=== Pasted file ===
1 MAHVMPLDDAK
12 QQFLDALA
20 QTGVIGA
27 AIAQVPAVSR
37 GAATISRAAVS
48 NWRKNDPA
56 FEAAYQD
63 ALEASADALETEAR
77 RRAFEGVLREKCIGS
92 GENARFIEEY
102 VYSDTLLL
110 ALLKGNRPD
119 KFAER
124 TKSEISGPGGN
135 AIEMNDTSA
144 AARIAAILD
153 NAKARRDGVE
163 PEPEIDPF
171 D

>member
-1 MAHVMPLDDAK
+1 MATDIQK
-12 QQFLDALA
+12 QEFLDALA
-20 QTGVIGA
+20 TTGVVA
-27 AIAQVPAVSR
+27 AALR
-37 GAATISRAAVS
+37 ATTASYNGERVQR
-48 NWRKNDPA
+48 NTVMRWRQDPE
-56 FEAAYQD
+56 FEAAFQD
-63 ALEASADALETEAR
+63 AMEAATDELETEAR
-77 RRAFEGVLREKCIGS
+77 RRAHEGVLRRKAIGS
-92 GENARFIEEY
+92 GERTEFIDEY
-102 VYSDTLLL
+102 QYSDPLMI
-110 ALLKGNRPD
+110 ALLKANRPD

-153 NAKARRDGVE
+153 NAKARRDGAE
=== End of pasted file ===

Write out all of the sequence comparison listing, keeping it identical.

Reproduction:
1 MAHVMPLDDAK
12 QQFLDALA
20 QTGVIGA
27 AIAQVPAVSR
37 GAATISRAAVS
48 NWRKNDPA
56 FEAAYQD
63 ALEASADALETEAR
77 RRAFEGVLREKCIGS
92 GENARFIEEY
102 VYSDTLLL
110 ALLKGNRPD
119 KFAER
124 TKSEISGPGGN
135 AIEMNDTSA
144 AARIAAILD
153 NAKARRDGVE
163 PEPEIDPF
171 D

>member
-1 MAHVMPLDDAK
+1 MATDIQK
-12 QQFLDALA
+12 QEFLDALA
-20 QTGVIGA
+20 TTGVVA
-27 AIAQVPAVSR
+27 AALR
-37 GAATISRAAVS
+37 ATTASYNGERVQR
-48 NWRKNDPA
+48 NTVMRWRQDPE
-56 FEAAYQD
+56 FEAAFQD
-63 ALEASADALETEAR
+63 AMEAATDELETEAR
-77 RRAFEGVLREKCIGS
+77 RRAHEGVLRRKAIGS
-92 GENARFIEEY
+92 GERTEFIDEY
-102 VYSDTLLL
+102 QYSDPLMI
-110 ALLKGNRPD
+110 ALLKANRPD

-153 NAKARRDGVE
+153 NAKARRDGAE